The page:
YOU might recognise the interior of this church featured in a postcard from years gone by.

It's St Mary's Church in Weymouth town centre - a church many of us have visited or attended services in over the years.

Thanks to our friends in the Over 60 and Live in Weymouth and Portland group for sharing this postcard with us.

Valerie Leak recalls: "I remember having to do one of the readings at the school Christmas service back in the 60s, in St Mary's. I was so nervous I forgot to turn the pages on for the next reading - whoops!"

When it was built this church was sited in Melcombe Regis, not Weymouth, as it was situated on the south side of the river. In that time ecclesiastical life for Melcombe Regis was governed by Radipole.

The earliest evidence of religious life on that site in St Mary Street dates back to the year 1299 when there was a small Chantry Chapel on the present site where local fishermen went to pray, as they always did before going out to sea.

In 1605 a new church was built on the site of the original Chapel, but also enclosing additional land to form a church yard. George III worshipped regularly in this church during his visits to Weymouth from 1789 to 1805. Eventually this church in turn became too small and unsafe.

In 1815 the old Parish Church was demolished and the foundation stone for the third church was laid. On March 23, 1817 the church was opened for public worship by the Rev. Dr. England, Archdeacon of Dorset. In this Church George III continued to rent a Royal pew at the east end of the south gallery. In 1922 a restoration scheme was put in hand during which the churchyard was levelled for the north aisle to be rebuilt and electric light was also installed.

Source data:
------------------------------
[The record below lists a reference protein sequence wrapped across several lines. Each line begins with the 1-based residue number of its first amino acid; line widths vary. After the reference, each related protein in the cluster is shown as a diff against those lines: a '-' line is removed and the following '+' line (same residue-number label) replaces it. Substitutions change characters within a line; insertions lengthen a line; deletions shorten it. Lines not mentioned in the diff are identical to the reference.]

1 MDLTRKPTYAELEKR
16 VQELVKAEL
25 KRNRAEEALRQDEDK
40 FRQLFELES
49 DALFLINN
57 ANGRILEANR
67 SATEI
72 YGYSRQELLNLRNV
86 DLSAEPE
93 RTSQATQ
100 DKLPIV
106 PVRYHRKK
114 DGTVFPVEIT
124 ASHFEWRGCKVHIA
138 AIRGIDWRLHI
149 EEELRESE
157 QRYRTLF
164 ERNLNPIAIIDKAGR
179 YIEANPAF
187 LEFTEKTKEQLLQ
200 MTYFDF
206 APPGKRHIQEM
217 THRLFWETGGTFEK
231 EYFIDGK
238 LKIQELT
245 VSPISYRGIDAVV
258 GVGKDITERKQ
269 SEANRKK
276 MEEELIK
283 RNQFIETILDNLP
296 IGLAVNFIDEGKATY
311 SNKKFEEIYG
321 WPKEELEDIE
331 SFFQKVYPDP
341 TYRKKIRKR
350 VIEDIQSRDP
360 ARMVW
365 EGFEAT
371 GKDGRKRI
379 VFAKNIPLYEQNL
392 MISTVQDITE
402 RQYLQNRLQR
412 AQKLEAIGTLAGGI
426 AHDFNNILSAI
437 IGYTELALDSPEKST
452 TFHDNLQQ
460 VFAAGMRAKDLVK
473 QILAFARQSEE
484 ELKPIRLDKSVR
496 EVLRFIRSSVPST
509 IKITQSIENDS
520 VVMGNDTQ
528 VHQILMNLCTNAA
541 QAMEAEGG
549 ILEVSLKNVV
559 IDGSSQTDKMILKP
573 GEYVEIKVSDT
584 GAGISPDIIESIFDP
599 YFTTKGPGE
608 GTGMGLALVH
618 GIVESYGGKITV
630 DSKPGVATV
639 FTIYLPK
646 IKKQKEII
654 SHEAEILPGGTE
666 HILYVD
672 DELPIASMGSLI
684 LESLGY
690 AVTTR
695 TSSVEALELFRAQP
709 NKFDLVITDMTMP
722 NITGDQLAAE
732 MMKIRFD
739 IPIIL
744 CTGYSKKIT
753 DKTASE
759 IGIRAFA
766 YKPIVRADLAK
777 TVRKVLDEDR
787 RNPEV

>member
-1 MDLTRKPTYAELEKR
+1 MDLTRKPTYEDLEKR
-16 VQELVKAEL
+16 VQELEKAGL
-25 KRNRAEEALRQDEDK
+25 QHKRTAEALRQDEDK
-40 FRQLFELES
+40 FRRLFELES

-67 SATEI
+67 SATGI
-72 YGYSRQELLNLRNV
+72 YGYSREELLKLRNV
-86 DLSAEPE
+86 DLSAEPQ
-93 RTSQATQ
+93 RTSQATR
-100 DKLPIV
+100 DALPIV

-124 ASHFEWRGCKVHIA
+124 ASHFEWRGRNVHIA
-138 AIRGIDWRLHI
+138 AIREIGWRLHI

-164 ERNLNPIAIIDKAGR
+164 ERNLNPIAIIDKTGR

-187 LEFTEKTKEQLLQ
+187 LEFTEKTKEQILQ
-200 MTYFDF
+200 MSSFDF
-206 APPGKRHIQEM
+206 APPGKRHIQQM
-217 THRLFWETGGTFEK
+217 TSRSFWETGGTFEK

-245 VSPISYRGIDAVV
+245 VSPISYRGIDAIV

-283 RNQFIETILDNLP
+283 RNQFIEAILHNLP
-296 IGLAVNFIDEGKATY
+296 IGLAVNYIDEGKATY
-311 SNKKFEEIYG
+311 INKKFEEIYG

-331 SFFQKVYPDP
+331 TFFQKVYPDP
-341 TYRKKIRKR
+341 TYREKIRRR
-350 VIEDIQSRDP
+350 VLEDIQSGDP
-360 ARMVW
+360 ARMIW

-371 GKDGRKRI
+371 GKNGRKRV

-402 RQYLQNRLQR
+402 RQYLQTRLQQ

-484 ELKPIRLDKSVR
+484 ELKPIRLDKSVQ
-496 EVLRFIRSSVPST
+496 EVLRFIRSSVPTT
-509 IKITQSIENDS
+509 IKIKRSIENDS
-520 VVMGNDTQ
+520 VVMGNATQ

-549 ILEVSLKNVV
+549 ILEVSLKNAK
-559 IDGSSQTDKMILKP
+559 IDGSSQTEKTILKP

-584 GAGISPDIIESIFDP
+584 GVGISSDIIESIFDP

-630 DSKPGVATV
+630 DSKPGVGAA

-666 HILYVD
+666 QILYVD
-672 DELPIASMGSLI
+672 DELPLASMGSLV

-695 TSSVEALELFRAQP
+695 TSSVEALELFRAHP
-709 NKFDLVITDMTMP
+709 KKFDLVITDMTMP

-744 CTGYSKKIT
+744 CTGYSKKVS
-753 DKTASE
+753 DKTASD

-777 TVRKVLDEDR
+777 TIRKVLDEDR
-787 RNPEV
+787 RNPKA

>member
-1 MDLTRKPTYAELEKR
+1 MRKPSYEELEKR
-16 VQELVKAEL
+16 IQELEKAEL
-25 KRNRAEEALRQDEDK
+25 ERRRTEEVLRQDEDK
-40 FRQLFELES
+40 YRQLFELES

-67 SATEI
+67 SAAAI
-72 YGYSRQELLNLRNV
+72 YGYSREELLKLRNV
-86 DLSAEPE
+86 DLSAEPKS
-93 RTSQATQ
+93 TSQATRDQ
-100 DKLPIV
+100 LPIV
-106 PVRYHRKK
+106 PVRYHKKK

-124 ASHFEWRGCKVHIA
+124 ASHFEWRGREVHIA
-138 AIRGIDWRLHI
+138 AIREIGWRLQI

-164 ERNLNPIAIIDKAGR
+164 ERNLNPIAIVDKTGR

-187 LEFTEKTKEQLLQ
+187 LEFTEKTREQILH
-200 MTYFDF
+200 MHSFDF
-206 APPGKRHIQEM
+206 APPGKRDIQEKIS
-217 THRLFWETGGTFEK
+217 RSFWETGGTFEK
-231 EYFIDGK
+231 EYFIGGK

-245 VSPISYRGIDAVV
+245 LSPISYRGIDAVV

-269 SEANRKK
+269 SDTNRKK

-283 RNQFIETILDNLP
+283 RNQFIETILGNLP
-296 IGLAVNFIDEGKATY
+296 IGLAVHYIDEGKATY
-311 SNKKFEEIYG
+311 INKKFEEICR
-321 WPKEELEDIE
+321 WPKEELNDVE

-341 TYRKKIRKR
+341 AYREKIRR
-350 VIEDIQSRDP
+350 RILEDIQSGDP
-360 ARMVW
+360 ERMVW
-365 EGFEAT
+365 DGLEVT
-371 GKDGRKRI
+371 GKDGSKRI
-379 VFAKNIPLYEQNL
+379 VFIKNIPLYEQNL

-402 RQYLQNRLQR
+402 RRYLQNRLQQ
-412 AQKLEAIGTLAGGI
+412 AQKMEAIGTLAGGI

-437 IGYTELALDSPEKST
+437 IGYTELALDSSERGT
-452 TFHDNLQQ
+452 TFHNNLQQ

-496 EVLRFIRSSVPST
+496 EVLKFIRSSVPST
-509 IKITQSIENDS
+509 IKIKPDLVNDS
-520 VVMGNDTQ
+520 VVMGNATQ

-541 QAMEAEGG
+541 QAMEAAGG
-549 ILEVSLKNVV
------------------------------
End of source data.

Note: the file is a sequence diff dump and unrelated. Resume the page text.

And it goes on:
The present church is devoid of the original box pews and the pulpit has been removed to the south side of the chancel. Following the 1939-45 War the organ was rebuilt and Sir James Thornhill's picture of the Last Supper cleaned.

Then in 1973 a major re-ordering took place in which the north and south aisles were converted into separate rooms to be used for a range of other activities. St. Mary's has for more than 300 years been regarded as the Civic Church, and its civic and Royal associations throughout its history have been numerous.

There are some monuments and gravestones in and around the church, including John and Clara Vincent who died together at sea in 1914, Henry Skinner Prisk, who died aged 13 and nine months in 1817, John Ruddock, 41, from Bristol, who died of a long and painful lingering illness in 1819, William George Vawdrey, a physician to Dorset County Hospital for 32 years , who died in 1904 and Major General Thomas Phipp, who fought in the Battle of Waterloo in 1815 and died at 80 in 1847.